- What’s On
Chinese blue and white has had an unparalleled influence on taste in East and West for more than six centuries. Every self-respecting Islamic court had its collection of this precious porcelain, but the Topkapı Palace amassed one of the richest in the world. John Carswell began his own quest in a cathedral in Jerusalem and pursued it to the sands of the Gobi Desert. Here he tracks the march of blue and white from southern China to the Mediterranean and introduces the cream of the Topkapı collection.
Sometime in the early fourteenth century – during the Yuan dynasty that followed the Mongol conquest of China – an entirely new kind of porcelain appeared, painted in underglaze cobalt blue. With hardly any precedent, this blue and white porcelain sprang onto an empty stage, a platform which it was to dominate in the history of world ceramics for the next 400 years.
The remarkable photography of Zafer Baran emerged from a hard-edged education in a Bauhaus atmosphere. But Baran’s powers of observation were to lead him into a world of pure colour, moods and associations into which the viewer is irresistibly drawn.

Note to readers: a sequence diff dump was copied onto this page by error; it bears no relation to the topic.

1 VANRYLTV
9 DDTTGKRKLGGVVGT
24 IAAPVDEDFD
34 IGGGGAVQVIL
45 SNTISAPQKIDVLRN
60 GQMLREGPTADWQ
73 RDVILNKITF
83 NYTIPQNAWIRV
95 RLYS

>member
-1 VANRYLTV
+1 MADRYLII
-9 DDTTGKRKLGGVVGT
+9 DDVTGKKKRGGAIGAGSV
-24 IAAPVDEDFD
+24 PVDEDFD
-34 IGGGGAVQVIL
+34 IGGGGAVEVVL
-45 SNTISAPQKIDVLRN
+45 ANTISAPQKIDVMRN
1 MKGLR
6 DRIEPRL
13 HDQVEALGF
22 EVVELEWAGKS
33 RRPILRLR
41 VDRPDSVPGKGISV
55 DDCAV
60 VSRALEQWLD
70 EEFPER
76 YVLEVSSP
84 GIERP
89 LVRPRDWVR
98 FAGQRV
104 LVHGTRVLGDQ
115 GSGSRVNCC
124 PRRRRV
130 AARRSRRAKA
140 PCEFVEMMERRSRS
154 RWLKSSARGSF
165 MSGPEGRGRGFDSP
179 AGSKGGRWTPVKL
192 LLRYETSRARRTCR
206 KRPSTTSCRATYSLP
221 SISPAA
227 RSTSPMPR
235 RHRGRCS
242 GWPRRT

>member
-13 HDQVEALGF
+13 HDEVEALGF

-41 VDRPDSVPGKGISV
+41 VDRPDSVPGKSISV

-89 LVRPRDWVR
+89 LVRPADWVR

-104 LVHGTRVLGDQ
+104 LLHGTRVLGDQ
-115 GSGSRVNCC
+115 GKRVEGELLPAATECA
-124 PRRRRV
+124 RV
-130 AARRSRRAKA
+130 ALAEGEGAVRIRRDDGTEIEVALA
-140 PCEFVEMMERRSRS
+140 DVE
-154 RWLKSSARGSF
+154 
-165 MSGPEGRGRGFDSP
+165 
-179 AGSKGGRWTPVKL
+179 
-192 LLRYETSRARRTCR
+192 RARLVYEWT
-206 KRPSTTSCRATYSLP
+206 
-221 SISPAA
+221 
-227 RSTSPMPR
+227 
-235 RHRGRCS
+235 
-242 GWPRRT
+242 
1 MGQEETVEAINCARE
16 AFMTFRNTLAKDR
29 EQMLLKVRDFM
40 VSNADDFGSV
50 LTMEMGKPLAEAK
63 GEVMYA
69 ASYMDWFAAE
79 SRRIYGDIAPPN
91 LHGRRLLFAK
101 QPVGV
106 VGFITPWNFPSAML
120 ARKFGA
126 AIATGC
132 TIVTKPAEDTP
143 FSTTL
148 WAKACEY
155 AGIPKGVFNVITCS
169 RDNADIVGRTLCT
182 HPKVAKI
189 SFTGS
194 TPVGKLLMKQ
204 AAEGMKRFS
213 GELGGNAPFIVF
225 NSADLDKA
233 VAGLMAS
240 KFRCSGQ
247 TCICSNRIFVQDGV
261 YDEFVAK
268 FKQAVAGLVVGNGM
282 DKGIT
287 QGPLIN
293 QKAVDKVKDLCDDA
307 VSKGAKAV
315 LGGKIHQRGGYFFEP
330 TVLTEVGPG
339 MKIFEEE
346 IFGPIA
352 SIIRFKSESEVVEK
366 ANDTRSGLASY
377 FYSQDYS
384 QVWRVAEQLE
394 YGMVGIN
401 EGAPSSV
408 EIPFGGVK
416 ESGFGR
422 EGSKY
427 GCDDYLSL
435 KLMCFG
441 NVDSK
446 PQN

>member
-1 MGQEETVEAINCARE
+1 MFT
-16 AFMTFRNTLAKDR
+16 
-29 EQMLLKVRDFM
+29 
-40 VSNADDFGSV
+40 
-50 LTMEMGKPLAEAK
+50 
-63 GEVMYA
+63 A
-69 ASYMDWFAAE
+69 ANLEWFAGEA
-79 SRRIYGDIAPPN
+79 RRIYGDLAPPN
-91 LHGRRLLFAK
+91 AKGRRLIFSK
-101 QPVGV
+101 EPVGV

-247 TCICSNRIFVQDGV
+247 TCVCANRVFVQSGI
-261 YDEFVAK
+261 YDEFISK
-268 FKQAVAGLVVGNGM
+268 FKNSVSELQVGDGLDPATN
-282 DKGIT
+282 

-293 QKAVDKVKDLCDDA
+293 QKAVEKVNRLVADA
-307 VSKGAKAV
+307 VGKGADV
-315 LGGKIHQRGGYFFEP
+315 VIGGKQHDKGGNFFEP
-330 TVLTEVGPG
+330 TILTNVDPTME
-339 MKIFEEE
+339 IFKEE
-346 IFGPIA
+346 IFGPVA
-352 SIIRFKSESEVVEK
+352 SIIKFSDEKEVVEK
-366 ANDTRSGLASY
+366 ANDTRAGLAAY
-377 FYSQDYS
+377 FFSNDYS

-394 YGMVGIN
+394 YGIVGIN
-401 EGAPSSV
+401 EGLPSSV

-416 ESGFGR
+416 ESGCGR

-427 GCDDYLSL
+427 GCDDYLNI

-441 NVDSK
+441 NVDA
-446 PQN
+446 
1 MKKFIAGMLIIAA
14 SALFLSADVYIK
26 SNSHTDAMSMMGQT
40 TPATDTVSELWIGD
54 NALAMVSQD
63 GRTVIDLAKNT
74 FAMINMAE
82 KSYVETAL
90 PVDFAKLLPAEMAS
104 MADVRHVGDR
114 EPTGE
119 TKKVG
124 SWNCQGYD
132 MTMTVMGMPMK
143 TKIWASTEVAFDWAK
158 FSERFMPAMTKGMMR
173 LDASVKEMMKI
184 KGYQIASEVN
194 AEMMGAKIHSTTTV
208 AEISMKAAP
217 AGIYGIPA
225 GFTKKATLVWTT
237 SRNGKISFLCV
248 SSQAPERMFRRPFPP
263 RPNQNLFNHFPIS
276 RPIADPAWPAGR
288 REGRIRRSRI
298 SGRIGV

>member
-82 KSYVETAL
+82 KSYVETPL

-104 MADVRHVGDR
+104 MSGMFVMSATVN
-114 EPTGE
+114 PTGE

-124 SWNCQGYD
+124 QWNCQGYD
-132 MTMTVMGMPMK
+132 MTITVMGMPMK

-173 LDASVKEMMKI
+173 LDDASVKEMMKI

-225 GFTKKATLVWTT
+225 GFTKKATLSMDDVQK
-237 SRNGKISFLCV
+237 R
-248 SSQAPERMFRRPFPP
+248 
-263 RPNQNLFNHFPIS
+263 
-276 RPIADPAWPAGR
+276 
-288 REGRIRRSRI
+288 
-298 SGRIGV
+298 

They are a dedicated breed, but not all orchid hunters share the same agenda. Some are driven to record in minute detail the glory of Turkey’s orchid species – all 148 of them. Some are more interested in eating them. The botanist Andrew Byfield joins the quest.
Georgia’s 9,000-year love affair with the grape has produced many a spectacular wine. Here Kevin Gould continues his series on the wines of Turkey and the former dominions of the Ottoman Empire with a visit to the country that boasts 500 grape varieties. By Kevin Gould with photographs by Jason Lowe
Arlette Mellaart recalls her life in her parents’ yalı in Kanlıca, the hauntingly beautiful Safvet Pasha Yalı, with photographs from her album. The house burnt down in 1976, taking with it her husband James Mellaart’s drawing and photographs
The Crimean Church in Istanbul: a monument to Victorian Gothic. By Geofrey Tyack. Photographs by Kerem Uzel
In 1960 Maureen Freely’s family packed up all they possessed, waved goodbye to Princeton, New Jersey, and stepped out into the unknown. She had no idea why. Their destination was to her merely a name on a map: Istanbul. It was to become the place she still thinks of as home. Her father, John Freely, would write the classic guidebook ‘Strolling Through Istanbul’. More than forty years later, Maureen looks back on a golden childhood of parties, laughter and, above all, adventure